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Stephen Greenberg’s Listening to the Silence is a profoundly personal exhibit, a combination of photographs and written verse that grapples with the death of the artist’s wife, who died from cancer in December 2021. In his artist’s statement, Greenberg explains he seeks to differentiate between history—the “official” account of the world—and memory, “made up of the signposts and benchmarks we find or make for ourselves.” Tracing this dichotomy, the photographs, on view at Photoworks in Glen Echo Park, alternate between hospital scenes, each taken within 30 miles of Washington, and war memorials, each located within 75 miles. Greenberg’s black-and-white images are precise, clear enough to enable viewers to read the fine print on papers on the hospital walls and the inscriptions on the stone monuments. The hospital photographs are as claustrophobic as the monument pictures are expansive, such as the pyramidal marker under a gently leaning tree and a wide-open sky. One moody image features raindrops collecting on a window, with the parking lot beyond only dimly visible. At the exhibit’s close, the parallel journeys both end poignantly yet divergently at cemeteries: One image shows an orderly sweep of headstones, evenly spaced, while the other shows a pair of square studs with only numbers on them.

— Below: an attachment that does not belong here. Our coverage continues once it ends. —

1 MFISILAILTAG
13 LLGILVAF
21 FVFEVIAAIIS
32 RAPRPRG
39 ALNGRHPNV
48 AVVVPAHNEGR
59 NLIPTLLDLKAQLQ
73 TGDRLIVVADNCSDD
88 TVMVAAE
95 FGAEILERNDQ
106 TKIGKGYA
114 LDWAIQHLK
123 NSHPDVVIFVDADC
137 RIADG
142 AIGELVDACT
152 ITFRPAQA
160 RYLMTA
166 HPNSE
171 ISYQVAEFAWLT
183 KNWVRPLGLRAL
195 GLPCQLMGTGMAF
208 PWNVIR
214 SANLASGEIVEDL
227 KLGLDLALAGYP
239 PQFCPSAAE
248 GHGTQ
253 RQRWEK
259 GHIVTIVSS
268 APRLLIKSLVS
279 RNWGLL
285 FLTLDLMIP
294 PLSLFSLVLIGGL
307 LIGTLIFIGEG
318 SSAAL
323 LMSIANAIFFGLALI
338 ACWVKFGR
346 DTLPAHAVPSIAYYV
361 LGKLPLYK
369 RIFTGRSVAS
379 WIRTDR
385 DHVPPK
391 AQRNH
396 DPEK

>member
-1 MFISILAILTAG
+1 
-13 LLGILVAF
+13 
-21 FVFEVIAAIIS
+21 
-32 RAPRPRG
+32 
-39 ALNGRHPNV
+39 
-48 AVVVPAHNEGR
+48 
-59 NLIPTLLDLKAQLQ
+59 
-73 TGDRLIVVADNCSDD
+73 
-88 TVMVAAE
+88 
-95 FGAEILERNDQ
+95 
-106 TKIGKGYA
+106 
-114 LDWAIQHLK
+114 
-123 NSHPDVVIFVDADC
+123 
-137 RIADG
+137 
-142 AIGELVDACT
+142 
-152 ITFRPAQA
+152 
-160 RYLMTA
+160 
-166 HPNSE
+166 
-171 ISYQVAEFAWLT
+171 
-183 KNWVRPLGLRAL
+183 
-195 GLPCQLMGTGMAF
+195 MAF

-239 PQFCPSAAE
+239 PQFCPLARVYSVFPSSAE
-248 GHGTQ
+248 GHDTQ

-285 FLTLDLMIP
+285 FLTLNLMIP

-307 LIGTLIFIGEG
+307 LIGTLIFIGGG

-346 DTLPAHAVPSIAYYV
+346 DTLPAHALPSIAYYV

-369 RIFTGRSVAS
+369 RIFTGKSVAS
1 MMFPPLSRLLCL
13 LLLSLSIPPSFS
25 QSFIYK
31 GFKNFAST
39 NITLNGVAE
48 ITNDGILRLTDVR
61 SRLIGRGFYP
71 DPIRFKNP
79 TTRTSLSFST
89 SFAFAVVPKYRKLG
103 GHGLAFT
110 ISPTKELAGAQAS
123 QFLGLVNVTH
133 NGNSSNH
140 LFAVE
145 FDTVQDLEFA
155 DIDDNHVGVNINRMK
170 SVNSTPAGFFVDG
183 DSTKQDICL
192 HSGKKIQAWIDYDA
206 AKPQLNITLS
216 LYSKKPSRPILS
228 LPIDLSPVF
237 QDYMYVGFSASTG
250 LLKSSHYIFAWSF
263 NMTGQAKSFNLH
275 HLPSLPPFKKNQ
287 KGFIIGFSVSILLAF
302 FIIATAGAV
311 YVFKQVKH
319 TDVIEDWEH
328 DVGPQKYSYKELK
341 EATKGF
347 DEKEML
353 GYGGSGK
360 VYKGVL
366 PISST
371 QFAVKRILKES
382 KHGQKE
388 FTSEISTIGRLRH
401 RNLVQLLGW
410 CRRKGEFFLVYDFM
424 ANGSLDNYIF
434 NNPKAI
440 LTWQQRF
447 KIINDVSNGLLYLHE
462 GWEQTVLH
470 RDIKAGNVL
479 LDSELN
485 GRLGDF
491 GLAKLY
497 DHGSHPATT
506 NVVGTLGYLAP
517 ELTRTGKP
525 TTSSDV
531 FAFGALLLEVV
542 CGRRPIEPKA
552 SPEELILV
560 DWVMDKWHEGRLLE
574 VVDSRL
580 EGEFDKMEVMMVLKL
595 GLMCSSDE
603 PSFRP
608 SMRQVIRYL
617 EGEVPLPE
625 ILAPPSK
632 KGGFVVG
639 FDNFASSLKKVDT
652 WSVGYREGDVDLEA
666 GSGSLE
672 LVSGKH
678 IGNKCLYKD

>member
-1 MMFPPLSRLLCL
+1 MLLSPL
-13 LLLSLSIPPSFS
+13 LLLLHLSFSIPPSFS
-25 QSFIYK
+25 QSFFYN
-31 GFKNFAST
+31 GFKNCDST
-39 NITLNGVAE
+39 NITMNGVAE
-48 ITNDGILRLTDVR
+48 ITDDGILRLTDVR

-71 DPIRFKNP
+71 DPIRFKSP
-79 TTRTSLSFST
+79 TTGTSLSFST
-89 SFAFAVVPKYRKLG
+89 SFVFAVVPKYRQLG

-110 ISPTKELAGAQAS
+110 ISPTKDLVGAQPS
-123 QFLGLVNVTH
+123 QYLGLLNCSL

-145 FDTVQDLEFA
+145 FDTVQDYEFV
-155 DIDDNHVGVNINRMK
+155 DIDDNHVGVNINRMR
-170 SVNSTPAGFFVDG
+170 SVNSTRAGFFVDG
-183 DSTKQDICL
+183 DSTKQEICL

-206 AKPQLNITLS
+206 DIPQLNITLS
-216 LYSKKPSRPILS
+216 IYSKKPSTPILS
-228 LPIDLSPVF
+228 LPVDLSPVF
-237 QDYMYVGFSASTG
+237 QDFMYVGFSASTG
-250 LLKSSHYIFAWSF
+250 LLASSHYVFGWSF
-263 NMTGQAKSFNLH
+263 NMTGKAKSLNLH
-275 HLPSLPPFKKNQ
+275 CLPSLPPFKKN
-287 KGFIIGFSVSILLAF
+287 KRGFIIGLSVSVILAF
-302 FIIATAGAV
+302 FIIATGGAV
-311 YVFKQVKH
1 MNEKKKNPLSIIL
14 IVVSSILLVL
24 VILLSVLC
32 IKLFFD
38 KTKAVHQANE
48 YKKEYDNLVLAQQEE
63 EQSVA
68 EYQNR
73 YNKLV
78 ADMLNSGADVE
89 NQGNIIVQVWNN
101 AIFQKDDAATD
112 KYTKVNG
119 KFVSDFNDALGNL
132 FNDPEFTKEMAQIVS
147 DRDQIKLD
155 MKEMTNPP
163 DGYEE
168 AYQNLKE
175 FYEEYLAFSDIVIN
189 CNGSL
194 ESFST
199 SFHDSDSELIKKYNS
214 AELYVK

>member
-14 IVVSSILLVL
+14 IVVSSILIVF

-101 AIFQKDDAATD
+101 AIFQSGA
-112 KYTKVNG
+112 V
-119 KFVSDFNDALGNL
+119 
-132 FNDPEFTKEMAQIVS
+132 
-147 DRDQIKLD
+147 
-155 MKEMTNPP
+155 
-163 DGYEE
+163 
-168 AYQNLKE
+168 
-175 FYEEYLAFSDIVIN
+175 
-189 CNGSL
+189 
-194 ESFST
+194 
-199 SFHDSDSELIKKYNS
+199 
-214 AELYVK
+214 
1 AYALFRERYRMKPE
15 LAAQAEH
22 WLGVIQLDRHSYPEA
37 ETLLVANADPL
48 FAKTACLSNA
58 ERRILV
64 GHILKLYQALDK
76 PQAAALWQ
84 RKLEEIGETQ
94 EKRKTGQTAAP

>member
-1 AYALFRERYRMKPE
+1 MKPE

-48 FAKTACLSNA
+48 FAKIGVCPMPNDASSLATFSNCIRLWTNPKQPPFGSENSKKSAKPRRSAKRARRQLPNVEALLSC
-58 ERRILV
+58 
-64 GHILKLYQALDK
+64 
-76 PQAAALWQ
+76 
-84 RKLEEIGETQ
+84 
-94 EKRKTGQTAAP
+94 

Stephen Greenberg’s Listening to the Silence runs through March 5 at Photoworks at Glen Echo Park, 7300 MacArthur Blvd., Glen Echo. Saturdays 1 to 4 p.m. and Sundays 1 to 7 p.m. glenechophotoworks.org. Free.